The company doctor/employability coach examines your capacity to work and assesses whether your treatment is adequate and effective, advises you and your manager and, where possible, provides a prognosis for returning to work. If necessary, the company doctor will request medical information from a practitioner in consultation with you.
During the entire reintegration process you will have regular contact with the company doctor/employability coach. Sometimes a 3 interview (company doctor/employability coach, employee and manager) or a 4 interview (company doctor/employability coach, employee, manager and HR) is useful.
If you do not agree with reintegration advice from the company doctor, you can request a second opinion from another company doctor. You request this through your own company doctor. The second opinion company doctor works for another occupational health and safety service. The costs of the second opinion are borne by the university.
You can also request an expert opinion from UWV. You will find more information about the procedure and costs on the UWV website.
In connection with your privacy, the company doctor/employability coach may not share medical information with the university (supervisor, HR). Medical information includes information about diagnosis and treatment.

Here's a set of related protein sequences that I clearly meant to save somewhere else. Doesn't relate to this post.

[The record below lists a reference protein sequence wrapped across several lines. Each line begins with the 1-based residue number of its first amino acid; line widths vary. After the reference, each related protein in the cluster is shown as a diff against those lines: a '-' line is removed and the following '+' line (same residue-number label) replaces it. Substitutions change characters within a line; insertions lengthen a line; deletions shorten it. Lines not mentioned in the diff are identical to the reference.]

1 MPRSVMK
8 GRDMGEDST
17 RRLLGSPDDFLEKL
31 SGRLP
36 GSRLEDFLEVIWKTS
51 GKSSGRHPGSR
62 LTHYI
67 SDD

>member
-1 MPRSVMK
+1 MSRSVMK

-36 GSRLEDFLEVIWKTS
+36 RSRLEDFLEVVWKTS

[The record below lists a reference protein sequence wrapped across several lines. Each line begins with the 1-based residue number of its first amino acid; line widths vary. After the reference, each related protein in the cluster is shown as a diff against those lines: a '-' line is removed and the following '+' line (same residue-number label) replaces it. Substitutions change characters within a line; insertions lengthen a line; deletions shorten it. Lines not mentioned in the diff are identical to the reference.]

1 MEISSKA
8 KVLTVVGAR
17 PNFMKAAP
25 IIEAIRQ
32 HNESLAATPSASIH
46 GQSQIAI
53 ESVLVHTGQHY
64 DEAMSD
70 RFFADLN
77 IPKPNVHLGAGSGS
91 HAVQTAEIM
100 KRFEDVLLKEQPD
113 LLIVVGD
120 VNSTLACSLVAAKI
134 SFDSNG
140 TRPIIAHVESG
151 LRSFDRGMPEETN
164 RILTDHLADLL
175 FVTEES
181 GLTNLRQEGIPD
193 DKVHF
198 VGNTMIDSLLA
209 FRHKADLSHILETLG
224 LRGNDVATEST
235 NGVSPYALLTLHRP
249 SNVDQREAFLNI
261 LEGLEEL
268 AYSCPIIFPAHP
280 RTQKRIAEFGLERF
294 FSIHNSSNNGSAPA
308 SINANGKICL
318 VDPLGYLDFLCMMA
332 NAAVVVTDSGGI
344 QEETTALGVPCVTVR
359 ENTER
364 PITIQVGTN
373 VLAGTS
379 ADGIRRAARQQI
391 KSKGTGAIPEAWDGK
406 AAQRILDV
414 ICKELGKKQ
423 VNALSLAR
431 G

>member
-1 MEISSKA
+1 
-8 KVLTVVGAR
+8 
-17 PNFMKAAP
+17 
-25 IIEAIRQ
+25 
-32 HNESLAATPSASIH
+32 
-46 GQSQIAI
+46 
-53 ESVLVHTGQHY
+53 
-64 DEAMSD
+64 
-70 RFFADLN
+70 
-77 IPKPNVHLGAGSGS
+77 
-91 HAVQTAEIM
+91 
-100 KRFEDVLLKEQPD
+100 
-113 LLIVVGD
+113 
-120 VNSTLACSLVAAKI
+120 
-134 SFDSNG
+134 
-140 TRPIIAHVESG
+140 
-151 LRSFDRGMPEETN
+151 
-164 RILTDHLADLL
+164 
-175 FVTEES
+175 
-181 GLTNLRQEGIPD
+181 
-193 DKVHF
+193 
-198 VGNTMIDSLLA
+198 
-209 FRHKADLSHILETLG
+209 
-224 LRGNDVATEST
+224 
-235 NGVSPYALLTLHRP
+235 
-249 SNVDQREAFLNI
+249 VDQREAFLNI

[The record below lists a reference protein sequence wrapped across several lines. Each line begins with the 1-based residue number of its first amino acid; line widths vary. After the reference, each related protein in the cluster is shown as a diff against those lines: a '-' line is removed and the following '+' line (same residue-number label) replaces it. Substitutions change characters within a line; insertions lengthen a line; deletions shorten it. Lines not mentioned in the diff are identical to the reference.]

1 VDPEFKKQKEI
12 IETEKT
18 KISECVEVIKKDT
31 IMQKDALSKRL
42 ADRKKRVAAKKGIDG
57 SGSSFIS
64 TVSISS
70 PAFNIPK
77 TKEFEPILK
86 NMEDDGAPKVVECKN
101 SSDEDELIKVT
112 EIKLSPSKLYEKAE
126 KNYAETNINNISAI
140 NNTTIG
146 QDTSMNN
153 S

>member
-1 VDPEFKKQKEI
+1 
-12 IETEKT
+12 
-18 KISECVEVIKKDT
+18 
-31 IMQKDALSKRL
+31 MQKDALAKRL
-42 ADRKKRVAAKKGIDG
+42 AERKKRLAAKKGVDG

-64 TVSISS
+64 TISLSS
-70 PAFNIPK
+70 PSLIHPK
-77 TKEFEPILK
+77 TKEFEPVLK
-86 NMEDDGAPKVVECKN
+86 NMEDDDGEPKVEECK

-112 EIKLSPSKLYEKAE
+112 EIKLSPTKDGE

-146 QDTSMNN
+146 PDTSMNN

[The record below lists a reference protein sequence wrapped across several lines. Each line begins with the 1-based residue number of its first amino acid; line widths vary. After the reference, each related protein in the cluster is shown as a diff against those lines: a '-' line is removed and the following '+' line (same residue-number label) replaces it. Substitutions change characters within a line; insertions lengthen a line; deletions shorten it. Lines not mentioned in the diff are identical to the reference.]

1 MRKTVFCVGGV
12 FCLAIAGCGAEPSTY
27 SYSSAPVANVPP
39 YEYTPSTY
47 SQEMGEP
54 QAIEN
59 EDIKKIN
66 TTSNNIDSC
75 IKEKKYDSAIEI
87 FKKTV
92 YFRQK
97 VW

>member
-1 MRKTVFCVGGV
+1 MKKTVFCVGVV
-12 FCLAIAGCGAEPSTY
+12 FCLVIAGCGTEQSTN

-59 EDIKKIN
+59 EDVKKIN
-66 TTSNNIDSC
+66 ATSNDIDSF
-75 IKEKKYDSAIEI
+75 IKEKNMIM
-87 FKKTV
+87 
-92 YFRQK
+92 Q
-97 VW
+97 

You reintegrate together with your manager. This requires a positive, active attitude and some flexibility from both sides. That is why we expect you to think along about options for returning to work. It is important that you actively work on recovery, do not carry out any activities that could hinder this and that you, together with your manager, give a practical interpretation to the advice of the company doctor/employability coach. The approach: use the possibilities that you do have.
The primary focus is on returning to your own position. In the first instance, all reintegration efforts are aimed at this. This is a continuous process in which you and your manager continue to investigate whether this is possible. It is possible that you will temporarily do other work (adapted own work or other suitable work) in the context of your reintegration. Even then, the goal remains to return to your own position.
The company doctor/employability coach advises on the pace and method of reintegration. He/she also advises on interventions that can contribute to a sustainable return to work. These recommendations are recorded in consultation hour reports. You will receive a copy of these reports. Your manager and HR can view the reports via the UT's online absenteeism tracking system.
Are you unable to perform your own work due to illness, but according to the company doctor/employability coach you can perform other work (adapted own work or other suitable work)? Then look at how you can organize this together with your manager. HR (decentralized and central) can support you with this.